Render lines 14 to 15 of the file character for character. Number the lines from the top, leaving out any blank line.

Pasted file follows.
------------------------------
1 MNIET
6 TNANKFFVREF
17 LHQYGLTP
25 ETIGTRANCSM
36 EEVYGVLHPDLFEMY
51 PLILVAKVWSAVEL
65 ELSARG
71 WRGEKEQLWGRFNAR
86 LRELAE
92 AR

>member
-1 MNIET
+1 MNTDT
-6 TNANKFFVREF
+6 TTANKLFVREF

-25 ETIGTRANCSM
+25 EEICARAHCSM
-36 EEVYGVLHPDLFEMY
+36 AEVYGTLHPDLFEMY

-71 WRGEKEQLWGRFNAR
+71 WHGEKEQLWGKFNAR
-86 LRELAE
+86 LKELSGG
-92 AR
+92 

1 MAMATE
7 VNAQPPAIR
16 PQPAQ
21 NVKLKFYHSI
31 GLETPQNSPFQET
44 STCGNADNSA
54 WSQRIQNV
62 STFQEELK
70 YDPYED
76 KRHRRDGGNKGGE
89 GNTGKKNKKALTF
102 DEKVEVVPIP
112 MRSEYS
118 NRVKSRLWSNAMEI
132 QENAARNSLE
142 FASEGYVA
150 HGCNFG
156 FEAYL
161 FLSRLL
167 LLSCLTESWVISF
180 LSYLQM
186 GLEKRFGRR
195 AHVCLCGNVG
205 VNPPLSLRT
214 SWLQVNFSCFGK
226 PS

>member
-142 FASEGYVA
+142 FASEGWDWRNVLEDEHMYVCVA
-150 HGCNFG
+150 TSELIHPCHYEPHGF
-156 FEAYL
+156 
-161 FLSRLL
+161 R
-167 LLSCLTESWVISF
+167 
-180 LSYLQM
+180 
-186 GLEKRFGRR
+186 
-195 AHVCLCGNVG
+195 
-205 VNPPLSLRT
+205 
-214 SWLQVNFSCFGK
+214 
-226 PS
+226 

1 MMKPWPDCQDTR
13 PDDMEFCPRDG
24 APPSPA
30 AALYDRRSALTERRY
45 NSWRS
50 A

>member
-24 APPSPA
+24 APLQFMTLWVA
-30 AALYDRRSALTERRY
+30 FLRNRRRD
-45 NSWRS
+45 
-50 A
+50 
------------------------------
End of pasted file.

-6 TNANKFFVREF
+6 TTANKLFVREF